The reality of a utopia is about to happen in Africa. This is in connection to the futuristic pan-African kingdom, Akon City, named after the Senegalese-American Hip hop R&B recording artist Akon.

Born to Senegalese parents, Akon spent most of his childhood in his home country, Senegal before moving to the United States.

Having reconnected to his homeland, he decided to take on a project which he called ‘light up Africa’. The project began in 2014 in collaboration with Samba Bathily and Thione Niang, which aims to provide electricity by solar energy in Africa.

Light up Africa is amongst the few projects Akon is working on including the building of the Afrofuturistic Paradise, Akon City.

Akon city which is officially underway, is inspired by Wakanda (the fictional African country) from the Black Panther movie. The project will be located in Mbodiene, which is about 100 kilometres from Dakar, Senegal’s capital city.

With this in mind, Akon envisions a city with millions of job for many Senegalese and African.

“I wanted to build a city with or a project like this, that will give them (Black Americans) the motivation that there is home back home and it’s something they can relate to. That they are familiar with, and it’s something they don’t have to fear, and they also have a choice. Because the system back home treats them unfairly in so many different ways that you can never imagine. And they only go through it because they feel that there is no other way,” he says.

Akon’s commitment to his home country has received high commendation from the Senegalese authorities who have embraced him as a native son, praising him for investing in Africa at a time of such global financial uncertainty.

“This is how we show ourselves in Africa, that while Covid-19 makes all the countries of the world doubt the confidence they have in their economy, during this time, a Senegalese, an investor, who could stay in the United States all his life, decides to come and invest in his country,” says Alioune Sarr, Minister of Tourism and Air Transport.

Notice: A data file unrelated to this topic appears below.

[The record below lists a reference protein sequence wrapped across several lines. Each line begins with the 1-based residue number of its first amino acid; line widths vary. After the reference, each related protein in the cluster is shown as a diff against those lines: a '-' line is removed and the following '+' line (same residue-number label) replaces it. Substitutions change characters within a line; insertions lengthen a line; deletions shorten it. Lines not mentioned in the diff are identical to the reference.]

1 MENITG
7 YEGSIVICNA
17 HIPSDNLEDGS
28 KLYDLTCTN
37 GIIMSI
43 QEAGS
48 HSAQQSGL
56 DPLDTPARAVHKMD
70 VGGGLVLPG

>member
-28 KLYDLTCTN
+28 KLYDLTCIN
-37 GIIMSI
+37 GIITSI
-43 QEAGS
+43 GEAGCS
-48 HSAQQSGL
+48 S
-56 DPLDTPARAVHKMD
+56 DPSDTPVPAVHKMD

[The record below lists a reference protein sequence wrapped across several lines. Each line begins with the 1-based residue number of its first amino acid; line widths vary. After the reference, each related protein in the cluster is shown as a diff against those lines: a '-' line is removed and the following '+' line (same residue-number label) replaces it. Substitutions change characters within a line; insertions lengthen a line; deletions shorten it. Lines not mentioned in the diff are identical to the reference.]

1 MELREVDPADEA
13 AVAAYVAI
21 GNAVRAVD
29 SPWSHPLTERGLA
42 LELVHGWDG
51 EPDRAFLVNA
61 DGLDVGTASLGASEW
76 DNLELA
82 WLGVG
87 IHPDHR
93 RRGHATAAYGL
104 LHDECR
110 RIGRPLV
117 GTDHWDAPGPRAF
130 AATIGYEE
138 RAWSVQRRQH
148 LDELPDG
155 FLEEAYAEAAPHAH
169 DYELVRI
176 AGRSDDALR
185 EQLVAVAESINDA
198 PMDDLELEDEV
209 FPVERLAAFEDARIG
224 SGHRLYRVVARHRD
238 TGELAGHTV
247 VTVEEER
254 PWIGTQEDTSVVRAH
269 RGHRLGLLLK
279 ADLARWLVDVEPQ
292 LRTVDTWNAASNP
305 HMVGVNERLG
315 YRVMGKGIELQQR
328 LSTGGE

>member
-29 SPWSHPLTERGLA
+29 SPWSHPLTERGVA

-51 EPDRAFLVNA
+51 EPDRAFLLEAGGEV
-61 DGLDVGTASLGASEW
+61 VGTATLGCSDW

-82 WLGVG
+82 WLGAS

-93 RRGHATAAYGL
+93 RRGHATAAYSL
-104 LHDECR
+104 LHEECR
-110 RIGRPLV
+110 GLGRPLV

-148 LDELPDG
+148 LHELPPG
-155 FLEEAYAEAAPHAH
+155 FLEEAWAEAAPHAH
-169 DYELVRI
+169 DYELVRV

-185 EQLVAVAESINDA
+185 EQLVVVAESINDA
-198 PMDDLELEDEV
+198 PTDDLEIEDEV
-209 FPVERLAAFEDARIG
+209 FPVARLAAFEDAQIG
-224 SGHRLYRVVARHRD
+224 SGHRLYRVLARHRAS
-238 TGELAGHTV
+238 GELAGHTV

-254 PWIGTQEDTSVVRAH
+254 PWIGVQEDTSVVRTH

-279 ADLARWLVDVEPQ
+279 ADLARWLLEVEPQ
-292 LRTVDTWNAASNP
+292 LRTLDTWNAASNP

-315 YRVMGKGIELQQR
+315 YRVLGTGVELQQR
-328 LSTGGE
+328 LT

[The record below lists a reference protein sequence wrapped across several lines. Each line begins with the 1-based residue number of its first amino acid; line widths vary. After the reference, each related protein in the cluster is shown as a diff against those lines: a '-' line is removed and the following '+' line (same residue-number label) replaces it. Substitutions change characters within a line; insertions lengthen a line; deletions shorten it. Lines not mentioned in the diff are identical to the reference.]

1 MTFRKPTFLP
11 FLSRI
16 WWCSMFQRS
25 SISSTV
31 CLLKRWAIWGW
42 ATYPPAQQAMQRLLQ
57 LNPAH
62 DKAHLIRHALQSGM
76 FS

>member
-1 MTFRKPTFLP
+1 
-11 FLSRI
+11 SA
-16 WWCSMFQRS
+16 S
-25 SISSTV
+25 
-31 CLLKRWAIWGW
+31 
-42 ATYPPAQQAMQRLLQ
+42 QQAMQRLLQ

Akon could not contain his excitement following the celebratory kickoff on Monday.

He said: “When this project came about that was actually before the movie (‘Black Panther’). But when the movie came, it was almost like a blessing, almost like God allowed this movie to be successful for me to get compared to such success to give people that mind state that this can be possible in Africa. And it also motivated us too when we were creating the city from an architectural standpoint that it has to feel and it has to be futuristic.”

The first phase of the $6 billion project will begin in 2021 — with a third of the financial investment already secured by as yet unidentified investors due to non-disclosure agreements.

Akon City will contain its own hospital, police stations, plus a seaside resort, a tech hub and even a recording studio. A hotel within the city plans is to feature rooms with themes of each of the 54 African countries. The city will also boast a zone dubbed “Senewood” that developers hope will evolve into thriving film industry in Senegal and even have its own cryptocurrency already named AKoin.

The almost surrealist, water-like designs of Akon City will be structured out of glass and metal – and were inspired by forms of traditional African art found in villages continent-wide since the beginning of Africa’s long history.

Many compare Akon City to Wakanda, the fictional technologically advanced African kingdom in the blockbuster, record-breaking movie ‘Black Panther.’ A huge honour for Akon, especially after having just lost the Chadwick Boseman at 43 years to colon cancer — the iconic and beloved actor who portrayed the royal superhero in the film and was a real-life hero to many in the global Afro community.

Additional source: Africa news